An event receiver receives an event until the event handler is unhooked by unregistering it from the event source. A handler can be removed from the node list at any time, subject to thread locks. While the UEPM abstracts away the details of threading, the resulting implementation allows for single-threaded or multi-threaded usage, and protects data from simultaneous multithread access.

The techniques for hooking handlers, firing events, and unhooking handlers described with reference to FIG. 3 are illustrative only, and are not meant to imply any structural or architectural limitations on possible implementations for eventing protocols. Alternative embodiments use other techniques for hooking handlers, firing events, and unhooking handlers for asynchronous multicast callbacks.

III. Compiler Constructs

The UEPM simplifies specification of event source and event receiver objects. This frees a programmer from the complexities of protocol-specific event implementation when writing code for a class, and allows a programmer to concentrate on the functionality of the programmer's application.

In the UEPM, the syntax by which events are defined, implemented, and used is uniform and largely independent of eventing protocol-specific details. By design, the syntax is general enough to encompass future eventing protocols.

The UEPM includes compiler constructs that operate with reference to a generalized event framework such as that shown in FIG. 3. A compiler construct is a declaration, statement, function, attribute, etc. recognized by a compiler. Alternatively, different compiler constructs can convey event programming information.

Event Source Compiler Constructs

Table 1 presents the event source compiler constructs of the illustrative embodiment.

TABLE 1
Constructs for sourcing events
Construct Syntax Semantic
[event_source] [event_source Marks a class as
attribute (type = <mode1>)]; an event source.
_event declaration _event <desc>; Declares one event.
_raise statement _raise <id> Raises an event.
([<actual arg list>]);

[event_source]

An “event_source” attribute is an attribute for a class, and specifies that the class will be an event source using the UEPM. The “event_source” attribute is delimited by brackets “[” and “]” and has a type parameter. The type parameter can have a value native, COM, or COM+ (the value is case insensitive), indicating a specific eventing protocol to follow when implementing the class. The default value for the type parameter is native, unless the class is managed, in which case the default is COM+. A COM+ event source must be managed. In alternative embodiments, another form of programming construct indicates which eventing protocol to follow when implementing an event source class.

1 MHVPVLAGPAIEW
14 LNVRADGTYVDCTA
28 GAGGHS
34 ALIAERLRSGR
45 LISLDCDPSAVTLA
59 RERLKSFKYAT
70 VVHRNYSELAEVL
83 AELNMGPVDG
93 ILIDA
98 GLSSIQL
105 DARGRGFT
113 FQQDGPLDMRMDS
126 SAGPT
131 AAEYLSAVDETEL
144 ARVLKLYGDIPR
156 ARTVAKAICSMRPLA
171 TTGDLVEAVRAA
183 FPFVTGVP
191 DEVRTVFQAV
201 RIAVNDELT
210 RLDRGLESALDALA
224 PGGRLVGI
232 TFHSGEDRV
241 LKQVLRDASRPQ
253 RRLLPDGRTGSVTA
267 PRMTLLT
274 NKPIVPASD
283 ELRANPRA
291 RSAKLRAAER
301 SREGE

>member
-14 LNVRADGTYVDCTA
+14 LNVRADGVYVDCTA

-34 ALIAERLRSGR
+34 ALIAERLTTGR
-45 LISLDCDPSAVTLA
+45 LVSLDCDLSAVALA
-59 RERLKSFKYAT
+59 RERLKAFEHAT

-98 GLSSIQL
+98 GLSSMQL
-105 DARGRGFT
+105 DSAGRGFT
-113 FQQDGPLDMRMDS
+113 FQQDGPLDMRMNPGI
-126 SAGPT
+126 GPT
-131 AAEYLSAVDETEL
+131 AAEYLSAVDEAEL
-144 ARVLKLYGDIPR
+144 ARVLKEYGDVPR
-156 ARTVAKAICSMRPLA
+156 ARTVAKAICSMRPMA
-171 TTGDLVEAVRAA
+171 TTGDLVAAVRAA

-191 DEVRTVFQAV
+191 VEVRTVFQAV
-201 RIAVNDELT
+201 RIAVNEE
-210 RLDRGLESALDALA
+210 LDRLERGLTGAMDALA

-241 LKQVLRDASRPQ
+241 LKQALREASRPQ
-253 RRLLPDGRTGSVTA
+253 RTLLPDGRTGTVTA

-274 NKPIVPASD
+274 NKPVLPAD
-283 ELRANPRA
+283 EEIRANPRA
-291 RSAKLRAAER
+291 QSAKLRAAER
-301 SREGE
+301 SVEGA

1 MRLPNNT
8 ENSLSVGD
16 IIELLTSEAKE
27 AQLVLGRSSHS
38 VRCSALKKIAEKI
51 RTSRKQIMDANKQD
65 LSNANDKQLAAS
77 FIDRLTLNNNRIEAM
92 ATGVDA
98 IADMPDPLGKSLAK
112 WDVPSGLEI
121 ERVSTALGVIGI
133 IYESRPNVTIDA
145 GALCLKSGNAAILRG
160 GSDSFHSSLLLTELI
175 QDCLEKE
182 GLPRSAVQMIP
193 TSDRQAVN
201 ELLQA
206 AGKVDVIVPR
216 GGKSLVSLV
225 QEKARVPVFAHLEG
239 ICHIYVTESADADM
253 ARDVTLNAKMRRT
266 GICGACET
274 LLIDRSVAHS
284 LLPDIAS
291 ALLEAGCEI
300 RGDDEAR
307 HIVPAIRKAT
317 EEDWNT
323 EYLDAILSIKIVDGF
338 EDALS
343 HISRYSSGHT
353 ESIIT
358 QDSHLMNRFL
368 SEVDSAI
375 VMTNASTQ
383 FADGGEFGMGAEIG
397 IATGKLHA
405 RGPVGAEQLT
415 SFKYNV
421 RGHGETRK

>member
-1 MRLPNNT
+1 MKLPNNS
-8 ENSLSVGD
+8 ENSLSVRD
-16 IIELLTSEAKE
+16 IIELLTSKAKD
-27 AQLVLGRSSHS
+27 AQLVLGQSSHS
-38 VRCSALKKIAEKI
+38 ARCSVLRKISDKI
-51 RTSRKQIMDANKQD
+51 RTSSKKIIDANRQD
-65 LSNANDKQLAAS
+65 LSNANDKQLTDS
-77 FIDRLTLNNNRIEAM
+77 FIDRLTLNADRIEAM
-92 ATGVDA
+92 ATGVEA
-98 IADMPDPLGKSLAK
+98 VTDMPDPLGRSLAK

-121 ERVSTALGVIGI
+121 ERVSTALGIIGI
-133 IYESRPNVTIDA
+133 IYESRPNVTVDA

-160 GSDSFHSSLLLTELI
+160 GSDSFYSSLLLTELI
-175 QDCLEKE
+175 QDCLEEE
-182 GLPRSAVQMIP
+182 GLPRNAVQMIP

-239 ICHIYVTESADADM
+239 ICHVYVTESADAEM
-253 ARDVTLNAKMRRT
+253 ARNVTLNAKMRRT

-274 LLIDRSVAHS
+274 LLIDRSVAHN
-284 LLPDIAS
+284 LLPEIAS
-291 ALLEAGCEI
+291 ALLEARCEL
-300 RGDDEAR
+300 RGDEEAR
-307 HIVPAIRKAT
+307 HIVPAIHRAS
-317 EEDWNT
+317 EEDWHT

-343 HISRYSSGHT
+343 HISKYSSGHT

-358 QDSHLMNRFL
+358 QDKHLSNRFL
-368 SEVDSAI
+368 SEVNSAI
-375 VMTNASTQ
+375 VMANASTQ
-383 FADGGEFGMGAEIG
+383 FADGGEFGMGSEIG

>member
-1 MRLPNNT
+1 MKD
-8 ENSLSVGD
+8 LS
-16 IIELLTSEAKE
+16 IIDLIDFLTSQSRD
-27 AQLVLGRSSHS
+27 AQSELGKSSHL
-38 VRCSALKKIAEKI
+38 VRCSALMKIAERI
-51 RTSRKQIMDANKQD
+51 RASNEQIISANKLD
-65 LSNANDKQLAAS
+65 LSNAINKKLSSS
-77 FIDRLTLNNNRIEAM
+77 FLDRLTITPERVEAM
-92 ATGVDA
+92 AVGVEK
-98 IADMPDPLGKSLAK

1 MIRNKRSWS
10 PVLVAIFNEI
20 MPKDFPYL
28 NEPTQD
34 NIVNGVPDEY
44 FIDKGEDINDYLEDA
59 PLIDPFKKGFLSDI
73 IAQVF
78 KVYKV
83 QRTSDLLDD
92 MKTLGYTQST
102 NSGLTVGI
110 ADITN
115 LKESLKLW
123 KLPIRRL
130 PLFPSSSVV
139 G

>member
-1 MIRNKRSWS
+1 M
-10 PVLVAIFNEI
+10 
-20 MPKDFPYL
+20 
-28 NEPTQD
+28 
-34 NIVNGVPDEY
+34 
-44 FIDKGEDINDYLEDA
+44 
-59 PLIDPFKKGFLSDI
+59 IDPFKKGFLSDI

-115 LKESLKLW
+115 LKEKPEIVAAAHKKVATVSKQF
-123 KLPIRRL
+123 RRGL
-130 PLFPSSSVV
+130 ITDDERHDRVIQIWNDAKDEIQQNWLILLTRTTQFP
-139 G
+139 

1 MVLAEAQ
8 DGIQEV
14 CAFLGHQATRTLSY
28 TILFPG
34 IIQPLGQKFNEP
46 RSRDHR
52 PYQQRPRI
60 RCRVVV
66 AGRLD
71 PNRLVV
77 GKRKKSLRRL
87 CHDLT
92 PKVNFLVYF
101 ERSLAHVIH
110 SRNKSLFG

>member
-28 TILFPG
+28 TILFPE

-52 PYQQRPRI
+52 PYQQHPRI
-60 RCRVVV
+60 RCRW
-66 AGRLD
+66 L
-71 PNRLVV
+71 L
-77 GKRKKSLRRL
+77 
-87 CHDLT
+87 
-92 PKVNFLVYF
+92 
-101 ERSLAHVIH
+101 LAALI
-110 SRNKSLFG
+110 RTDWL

_event Declaration

The “_event” keyword begins an event declaration, where the body of the declaration is a description “<desc>” of the actual event. The eventing protocol for the event source class constrains the form of this description. For a native event, the declaration is a method declaration, while for a COM event, the declaration is an interface declaration. For a COM+ event, the declaration can be for a data member or a method, and the type of the COM+ event is a delegate (a COM+ delegate or a type derived from “System::Delegate” or “System::MulticastDelegate”). A COM+ event data member must have its COM+ delegate type pre-defined, but a COM+ event method implicitly defines the corresponding COM+ delegate if it is not already defined. For a COM+ event data member, a COM+ delegate type defines how to raise the event through an Invoke method.

For the “_event”-declared method, an implementation is generated that activates hooked event handlers through corresponding nodes. Thus, the event method is called in the event source as if it were an ordinary member function, and this results in a call to hooked event handlers according to a specific eventing protocol. For a COM event, an interface named in an event declaration requires the interface definition language information for the interface.